Same is Lame

Editor Jeanette Bennett

Editor Jeanette Bennett

By Jeanette Bennett,

Meridian’s Kelly Hennessey (see cover) wants to be an actress. James Hutchings (Lehi High School) reaches out to those with special needs — something that others who scored a 34 on their ACT may see as beneath them. Orem High School’s Jenessa Taylor has a heart condition — but when you meet her you are amazed by her larger-than-life heart for those in need.
Our 14 high schoolers this year are no different than other batches we’ve highlighted in the past five years. In other words, they are all different.
This is the sixth year we have asked the valley’s high schools to participate by nominating a senior who is most likely to change the world — for the better, mind you. And each year, the schools help us gather a group who range from life-of-the-party to quiet confidence. Some students are well-known and others may surprise you. Every spring when we put together this article, I come away with a renewed appreciation for the diversity in our youth and with a new goal to enjoy the variety of adults in my life.
It’s true that Utah Valley doesn’t rank high in the racial diversity category, but we do have a broad range of talents and interests. Isn’t it great we have the Osmonds who brought world-class entertainers to our valley? But isn’t it also wonderful that we have top-notch professors at BYU and UVSC who train tomorrow’s scientists and business executives? And aren’t we glad we have chefs at the Harvest Restaurant, Chef’s Table and other yummy places who prepare creative dishes we enjoy as we celebrate anniversaries, make business deals and entertain out-of-town guests? If everyone was a performer or a restaurateur, no one would be in the audience or at the dining table. Everyone can find a different way to contribute.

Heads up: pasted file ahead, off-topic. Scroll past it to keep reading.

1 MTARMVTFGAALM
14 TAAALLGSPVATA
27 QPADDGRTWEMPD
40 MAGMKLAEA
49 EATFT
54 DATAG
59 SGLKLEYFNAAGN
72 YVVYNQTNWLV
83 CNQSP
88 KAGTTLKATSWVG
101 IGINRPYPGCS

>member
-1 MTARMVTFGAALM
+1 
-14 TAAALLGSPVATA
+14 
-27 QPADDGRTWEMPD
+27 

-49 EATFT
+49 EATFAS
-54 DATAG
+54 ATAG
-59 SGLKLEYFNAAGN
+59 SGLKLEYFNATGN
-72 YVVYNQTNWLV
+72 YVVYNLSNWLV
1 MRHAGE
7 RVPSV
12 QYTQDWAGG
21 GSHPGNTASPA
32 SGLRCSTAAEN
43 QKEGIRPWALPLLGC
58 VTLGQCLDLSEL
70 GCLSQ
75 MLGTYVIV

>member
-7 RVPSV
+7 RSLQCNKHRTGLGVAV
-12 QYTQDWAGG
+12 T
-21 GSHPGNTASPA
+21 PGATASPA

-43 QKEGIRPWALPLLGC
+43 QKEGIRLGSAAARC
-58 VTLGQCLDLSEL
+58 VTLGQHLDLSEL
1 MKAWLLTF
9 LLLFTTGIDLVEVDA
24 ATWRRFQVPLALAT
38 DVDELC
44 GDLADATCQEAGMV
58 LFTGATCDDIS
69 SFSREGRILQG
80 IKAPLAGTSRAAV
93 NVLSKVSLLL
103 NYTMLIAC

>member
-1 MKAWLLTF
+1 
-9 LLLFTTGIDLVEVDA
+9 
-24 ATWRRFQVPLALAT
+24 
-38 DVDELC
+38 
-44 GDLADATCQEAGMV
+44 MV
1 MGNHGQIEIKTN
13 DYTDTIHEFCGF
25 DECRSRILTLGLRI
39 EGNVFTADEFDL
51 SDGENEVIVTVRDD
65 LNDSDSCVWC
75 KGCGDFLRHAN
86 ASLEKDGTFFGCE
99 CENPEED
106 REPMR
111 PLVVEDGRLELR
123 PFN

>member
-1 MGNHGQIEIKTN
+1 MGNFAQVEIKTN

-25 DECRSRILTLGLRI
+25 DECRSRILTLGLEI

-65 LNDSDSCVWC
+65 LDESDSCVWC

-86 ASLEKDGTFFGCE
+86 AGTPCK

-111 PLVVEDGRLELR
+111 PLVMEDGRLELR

Our pull-out mini-magazine titled Valley Trails highlights the passion of Dave Lewis and others who are determined for our area to become known as the healthiest place in the nation. We are fortunate to have someone with this unique pursuit in our midst.
All of the variety in the county makes our job at Utah Valley Magazine both do-able and enjoyable. In this issue, you’ll meet three Utah Valley families that have turned their pain into power. You’ve seen them teary at news conferences, and now you can see them look for the rainbows in their lives.
In the next few pages, you’ll also find hundreds of original ideas for an exciting summer in Utah Valley. Refer to the pull-out calendar throughout the hot months as you try to eliminate “I’m bored” from your household.
Whatever you do, make today different than yesterday. And appreciate those around you who are doing the same (but different) thing.


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